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Having a door that won’t latch completely can be a great annoyance if it is an interior door (such as a bedroom or bathroom door) and can lead to a lack of privacy. If it’s an exterior door it presents the problem of security as well, because if a door doesn’t “click” shut it obviously can’t be locked. An exterior door that won’t latch can also drive up energy costs for heating or cooling due to the weather stripping on the door not being able to form a tight seal with the door.

In this guide, you will learn how to fix a door that won’t latch in just a few minutes using relatively inexpensive tools.

  1. Identify the door that is having trouble closing. The cause of the problem in this instance is the towel hanger preventing the door from fully latching. However, this fix will help any causes of a door not having sufficient clearance to latch.
    • Identify the door that is having trouble closing.

    • The cause of the problem in this instance is the towel hanger preventing the door from fully latching. However, this fix will help any causes of a door not having sufficient clearance to latch.

  2. Using a Phillips #2 screwdriver, loosen and remove the two screws holding the striker plate in place. Remove the striker plate. Remove the striker plate.
    • Using a Phillips #2 screwdriver, loosen and remove the two screws holding the striker plate in place.

    • Remove the striker plate.

  3. Once the striker plate has been removed, the area where the door latch fits into the door frame (known as the mortise) needs to be enlarged. Using the wood chisel, scrape away small parts of the door frame to create enough space for the door to latch.
    • Once the striker plate has been removed, the area where the door latch fits into the door frame (known as the mortise) needs to be enlarged.

    • Using the wood chisel, scrape away small parts of the door frame to create enough space for the door to latch.

    • Scrape away from the flat side of the mortise, or the edge that would stop the door from moving to an open position.

    • You don't want to remove more wood than necessary, so try closing the door periodically to see if there's enough room for the latch to engage.

    • After there's enough room for the door to click shut, make a few more light passes with the chisel, since the striker plate (once it's installed) will occupy some of the space of the mortise.

    • Wood chisels are very sharp. When using the chisel to enlarge the mortise, be sure to position the chisel so that if it slips it won't injure you or anybody working with you.

    • If your chisel is dull, you might find it difficult to remove the wood from the door frame. Tapping the back of the chisel gently with a hammer can help make this easier.

  4. Now line the strike plate up so that the the hole is lined up with the expanded mortise and draw a dot inside the two screw holes to mark where you'll be drilling. Using a drill bit slightly smaller than the outer diameter of the screw, drill new screw holes in the door frame. Most door frames are made out of soft pine, which means that the new holes will be very easy to drill. This also means that the surface tends to splinter when you first start drilling the new hole, which can make the new hole look ugly. Don't worry though - this will get covered by the striker plate once it's installed.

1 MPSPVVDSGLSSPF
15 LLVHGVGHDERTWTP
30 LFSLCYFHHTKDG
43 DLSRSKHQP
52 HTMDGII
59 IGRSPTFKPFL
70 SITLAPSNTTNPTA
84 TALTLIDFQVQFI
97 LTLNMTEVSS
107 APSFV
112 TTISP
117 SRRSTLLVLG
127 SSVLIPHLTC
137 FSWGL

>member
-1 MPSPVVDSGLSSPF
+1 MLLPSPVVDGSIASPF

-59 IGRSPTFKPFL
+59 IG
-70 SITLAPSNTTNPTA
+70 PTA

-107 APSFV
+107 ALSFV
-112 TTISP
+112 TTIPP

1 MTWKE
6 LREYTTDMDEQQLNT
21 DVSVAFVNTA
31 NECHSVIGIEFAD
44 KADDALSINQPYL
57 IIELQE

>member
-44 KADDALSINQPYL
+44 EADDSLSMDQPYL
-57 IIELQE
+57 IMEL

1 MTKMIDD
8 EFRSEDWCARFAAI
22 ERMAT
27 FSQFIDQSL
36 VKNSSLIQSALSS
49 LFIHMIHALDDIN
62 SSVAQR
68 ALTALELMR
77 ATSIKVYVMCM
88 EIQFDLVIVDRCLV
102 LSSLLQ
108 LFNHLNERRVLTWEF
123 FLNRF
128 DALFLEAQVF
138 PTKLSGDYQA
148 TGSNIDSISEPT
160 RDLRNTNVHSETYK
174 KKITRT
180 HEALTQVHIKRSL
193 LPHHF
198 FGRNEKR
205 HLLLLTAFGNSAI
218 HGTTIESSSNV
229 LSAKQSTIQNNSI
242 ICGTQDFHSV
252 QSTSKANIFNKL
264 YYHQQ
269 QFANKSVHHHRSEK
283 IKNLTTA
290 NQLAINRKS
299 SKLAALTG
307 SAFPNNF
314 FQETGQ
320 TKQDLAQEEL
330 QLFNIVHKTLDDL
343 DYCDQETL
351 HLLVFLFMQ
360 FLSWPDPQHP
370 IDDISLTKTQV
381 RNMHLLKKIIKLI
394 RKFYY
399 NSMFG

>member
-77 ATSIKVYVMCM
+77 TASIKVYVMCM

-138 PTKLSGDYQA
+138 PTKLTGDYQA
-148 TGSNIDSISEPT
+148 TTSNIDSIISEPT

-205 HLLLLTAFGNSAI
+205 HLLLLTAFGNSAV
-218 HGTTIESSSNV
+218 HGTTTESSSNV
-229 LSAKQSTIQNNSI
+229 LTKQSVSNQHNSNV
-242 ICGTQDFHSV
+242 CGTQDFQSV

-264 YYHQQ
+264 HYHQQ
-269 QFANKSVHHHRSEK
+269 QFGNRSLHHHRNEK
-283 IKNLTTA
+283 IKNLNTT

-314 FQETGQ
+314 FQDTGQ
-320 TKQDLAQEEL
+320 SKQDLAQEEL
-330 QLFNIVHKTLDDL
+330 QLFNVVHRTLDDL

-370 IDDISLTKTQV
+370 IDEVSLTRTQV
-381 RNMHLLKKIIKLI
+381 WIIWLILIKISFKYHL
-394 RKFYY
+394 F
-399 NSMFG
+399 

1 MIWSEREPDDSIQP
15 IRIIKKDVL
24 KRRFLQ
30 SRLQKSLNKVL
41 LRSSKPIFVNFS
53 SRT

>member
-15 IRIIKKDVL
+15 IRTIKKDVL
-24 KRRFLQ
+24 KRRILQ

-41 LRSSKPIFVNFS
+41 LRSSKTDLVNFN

• Now line the strike plate up so that the the hole is lined up with the expanded mortise and draw a dot inside the two screw holes to mark where you'll be drilling.

    • Using a drill bit slightly smaller than the outer diameter of the screw, drill new screw holes in the door frame.

    • Most door frames are made out of soft pine, which means that the new holes will be very easy to drill. This also means that the surface tends to splinter when you first start drilling the new hole, which can make the new hole look ugly. Don't worry though - this will get covered by the striker plate once it's installed.

  5. Finally, reattach the strike plate using the newly made holes. Finally, reattach the strike plate using the newly made holes. Finally, reattach the strike plate using the newly made holes.
    • Finally, reattach the strike plate using the newly made holes.

  6. Once the striker plate has been reinstalled, shut the door and verify that it latches properly. Once the fix has been verified and the door shuts properly, clean up the wood shavings on the floor.
    • Once the striker plate has been reinstalled, shut the door and verify that it latches properly.

    • Once the fix has been verified and the door shuts properly, clean up the wood shavings on the floor.

Sonuç

Once the fix has been verified and the door shuts correctly, you’re all set! Over time this problem might pop up again if the door hinges continue to sag, and if that continues to happen then the only correct solution is to rehang the door. Failure to do this will eventually lead to a door that scrapes across the floor when it is opened or closed.

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